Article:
Enhancing Performance in PostgreSql: The Journey to optimized Cosine Distance Searches

Hagen Hübel
9 min readMar 17, 2024

Many are unaware that PostgreSQL can be leveraged for similarity searches with vectors, such as embeddings, to construct Retrieval-Augmented Generation (RAG) applications powered by Large Language Models (LLM). In the current tech landscape, we encounter numerous specialized vector databases like Qdrant, designed specifically for such tasks. Yet, the guiding principle I adhere to when assembling my tech stack is the pursuit of simplicity. The fewer the components, the lesser the chances of failure, leading to more peaceful nights for any CTO or engineer. Since we already rely on PostgreSQL for nearly all our needs, it’s wise advice to avoid overburdening our stack until absolutely necessary. In this article, I will show a database solution using PostgreSQL and the remarkable pgvector extension, a role nowadays filled by Qdrant and similar technologies.

Developing the RAG pipeline for infobud.ai presented a unique set of challenges. Infobud.ai is a smart, intelligent news aggregator powered by AI. It detects relevant topics across all media platforms and auto-generates articles tailored to users’ special interests. Early in the development process, I encountered perplexing performance bottlenecks when dealing with embeddings and vectors. These issues were soon followed by even more baffling challenges, particularly sorting issues that arose when using LIMIT statements in PostgreSQL. Such problems were especially pronounced in conjunction with Common Table Expressions (CTEs), underscoring the technical hurdles we needed to overcome to efficiently process and deliver highly relevant content to our users.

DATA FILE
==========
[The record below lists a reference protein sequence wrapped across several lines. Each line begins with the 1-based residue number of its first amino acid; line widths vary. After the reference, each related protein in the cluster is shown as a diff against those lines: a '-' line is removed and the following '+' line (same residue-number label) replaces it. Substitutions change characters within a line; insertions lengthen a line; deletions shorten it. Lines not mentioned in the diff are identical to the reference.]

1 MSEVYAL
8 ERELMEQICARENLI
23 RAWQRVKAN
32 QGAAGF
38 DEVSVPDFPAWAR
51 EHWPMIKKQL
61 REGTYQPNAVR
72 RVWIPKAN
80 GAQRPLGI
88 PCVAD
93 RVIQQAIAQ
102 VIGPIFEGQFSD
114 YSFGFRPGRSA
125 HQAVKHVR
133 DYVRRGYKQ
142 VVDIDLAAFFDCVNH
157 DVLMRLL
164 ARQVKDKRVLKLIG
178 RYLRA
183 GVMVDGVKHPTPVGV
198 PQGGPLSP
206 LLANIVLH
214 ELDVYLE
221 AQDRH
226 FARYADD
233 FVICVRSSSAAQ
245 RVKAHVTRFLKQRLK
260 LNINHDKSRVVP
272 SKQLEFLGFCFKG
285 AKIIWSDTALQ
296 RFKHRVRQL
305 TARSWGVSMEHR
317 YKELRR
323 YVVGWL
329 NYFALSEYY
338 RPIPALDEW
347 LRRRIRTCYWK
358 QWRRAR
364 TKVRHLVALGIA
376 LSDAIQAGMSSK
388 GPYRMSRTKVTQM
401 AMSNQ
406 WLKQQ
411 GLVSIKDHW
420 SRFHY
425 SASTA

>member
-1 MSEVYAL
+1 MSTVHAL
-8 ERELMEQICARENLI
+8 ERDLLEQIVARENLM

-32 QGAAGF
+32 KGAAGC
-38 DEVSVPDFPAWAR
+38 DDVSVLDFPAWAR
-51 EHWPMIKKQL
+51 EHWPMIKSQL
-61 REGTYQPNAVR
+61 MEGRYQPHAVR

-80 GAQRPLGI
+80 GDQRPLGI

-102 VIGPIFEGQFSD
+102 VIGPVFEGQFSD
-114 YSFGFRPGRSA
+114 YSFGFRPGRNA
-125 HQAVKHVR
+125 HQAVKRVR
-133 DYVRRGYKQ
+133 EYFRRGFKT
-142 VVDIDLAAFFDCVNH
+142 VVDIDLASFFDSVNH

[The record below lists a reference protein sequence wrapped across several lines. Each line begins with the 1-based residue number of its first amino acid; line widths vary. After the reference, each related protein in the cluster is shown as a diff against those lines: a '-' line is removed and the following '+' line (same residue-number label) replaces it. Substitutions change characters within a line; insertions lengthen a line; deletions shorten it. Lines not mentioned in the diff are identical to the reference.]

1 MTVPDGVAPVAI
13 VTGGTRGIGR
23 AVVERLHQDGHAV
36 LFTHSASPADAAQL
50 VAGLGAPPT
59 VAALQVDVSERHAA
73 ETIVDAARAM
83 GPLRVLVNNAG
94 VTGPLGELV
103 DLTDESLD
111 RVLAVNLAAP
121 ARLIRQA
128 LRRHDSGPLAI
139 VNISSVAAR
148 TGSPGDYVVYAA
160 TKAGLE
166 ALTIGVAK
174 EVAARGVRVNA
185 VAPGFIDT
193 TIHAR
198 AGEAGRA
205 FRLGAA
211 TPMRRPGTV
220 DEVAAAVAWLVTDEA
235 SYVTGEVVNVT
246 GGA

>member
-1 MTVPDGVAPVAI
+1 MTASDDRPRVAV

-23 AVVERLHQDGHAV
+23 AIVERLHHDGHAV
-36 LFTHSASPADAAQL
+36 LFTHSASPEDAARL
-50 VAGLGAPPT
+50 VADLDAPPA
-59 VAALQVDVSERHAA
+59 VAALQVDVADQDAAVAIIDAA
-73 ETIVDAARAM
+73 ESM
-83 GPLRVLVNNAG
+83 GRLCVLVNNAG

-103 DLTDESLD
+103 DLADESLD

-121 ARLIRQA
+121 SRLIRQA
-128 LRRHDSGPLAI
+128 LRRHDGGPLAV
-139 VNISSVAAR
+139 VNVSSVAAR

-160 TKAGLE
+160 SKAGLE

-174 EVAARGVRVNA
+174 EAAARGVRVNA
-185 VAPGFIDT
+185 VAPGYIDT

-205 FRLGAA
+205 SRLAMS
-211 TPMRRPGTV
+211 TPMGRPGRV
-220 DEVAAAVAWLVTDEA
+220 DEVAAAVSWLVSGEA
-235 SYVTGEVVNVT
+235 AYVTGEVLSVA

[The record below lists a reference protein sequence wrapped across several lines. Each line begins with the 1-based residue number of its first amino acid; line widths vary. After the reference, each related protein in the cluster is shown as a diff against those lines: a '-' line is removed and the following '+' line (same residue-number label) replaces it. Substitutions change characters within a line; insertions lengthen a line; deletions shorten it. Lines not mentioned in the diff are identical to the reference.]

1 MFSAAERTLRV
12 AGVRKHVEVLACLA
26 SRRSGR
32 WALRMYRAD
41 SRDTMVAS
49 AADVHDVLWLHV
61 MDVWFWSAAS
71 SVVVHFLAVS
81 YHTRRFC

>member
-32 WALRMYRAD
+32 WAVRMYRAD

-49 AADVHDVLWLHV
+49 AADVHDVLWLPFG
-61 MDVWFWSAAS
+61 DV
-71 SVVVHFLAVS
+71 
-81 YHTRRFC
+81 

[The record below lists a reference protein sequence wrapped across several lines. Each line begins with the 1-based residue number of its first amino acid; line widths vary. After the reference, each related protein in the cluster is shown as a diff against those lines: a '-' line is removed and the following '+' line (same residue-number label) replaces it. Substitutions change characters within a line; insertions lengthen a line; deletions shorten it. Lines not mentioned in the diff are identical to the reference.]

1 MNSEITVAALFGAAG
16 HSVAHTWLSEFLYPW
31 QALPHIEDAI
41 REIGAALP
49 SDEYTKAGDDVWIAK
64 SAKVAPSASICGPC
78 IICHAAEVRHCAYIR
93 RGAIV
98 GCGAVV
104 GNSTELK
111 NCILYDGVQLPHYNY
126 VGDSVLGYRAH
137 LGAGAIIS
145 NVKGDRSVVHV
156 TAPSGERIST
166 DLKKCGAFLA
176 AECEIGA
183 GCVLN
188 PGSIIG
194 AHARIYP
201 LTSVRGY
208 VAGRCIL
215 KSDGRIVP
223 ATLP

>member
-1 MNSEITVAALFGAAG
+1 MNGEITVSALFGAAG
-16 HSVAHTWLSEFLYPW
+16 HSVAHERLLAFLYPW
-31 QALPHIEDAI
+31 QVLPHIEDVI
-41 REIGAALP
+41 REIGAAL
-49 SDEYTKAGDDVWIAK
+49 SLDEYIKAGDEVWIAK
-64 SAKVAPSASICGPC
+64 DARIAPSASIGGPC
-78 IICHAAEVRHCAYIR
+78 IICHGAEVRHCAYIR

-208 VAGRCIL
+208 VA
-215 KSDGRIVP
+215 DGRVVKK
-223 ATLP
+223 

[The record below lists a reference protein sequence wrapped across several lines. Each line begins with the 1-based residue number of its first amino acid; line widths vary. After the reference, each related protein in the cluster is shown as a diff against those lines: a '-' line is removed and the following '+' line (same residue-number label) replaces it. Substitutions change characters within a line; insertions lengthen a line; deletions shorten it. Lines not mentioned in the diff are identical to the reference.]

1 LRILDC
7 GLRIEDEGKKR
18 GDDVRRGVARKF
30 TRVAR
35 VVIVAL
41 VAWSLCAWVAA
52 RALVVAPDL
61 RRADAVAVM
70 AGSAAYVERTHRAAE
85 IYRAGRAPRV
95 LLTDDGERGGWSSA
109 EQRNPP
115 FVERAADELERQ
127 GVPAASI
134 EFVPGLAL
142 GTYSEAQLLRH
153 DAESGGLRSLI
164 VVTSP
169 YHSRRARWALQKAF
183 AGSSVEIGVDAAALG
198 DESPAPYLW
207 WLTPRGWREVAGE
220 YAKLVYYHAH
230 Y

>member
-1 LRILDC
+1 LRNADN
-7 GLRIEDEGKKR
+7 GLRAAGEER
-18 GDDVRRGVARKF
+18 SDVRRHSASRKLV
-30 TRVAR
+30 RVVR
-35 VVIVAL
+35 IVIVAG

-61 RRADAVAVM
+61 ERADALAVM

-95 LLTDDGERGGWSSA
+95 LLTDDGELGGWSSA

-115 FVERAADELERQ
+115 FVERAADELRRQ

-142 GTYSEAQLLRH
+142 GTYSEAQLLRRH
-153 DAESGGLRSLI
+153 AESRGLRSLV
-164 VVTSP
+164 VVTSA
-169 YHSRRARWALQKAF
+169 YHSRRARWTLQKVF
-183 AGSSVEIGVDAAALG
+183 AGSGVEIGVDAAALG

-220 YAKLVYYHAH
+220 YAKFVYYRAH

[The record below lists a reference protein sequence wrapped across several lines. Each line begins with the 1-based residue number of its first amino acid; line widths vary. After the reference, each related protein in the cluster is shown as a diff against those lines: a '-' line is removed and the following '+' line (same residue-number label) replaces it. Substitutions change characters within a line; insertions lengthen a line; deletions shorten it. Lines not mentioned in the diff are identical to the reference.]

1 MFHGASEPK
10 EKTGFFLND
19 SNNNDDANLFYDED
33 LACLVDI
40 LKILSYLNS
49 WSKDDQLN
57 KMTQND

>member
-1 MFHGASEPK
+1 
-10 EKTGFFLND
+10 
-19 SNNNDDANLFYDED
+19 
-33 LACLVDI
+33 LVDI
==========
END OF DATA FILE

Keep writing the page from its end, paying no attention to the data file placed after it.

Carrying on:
Before delving into the technical intricacies, it’s important to outline the core problem we aimed to solve: Our goal was to enhance the user experience by rendering not only a specific article and its summary in a selected language but also to include additional articles and their summaries that bear a high degree of similarity to the original article. This approach aims to detect its relevance across the entire landscape of global news. To achieve this, we employed a method known as cosine similarity search — more accurately described as cosine distance search — on a table pre-populated with vector embeddings for each article.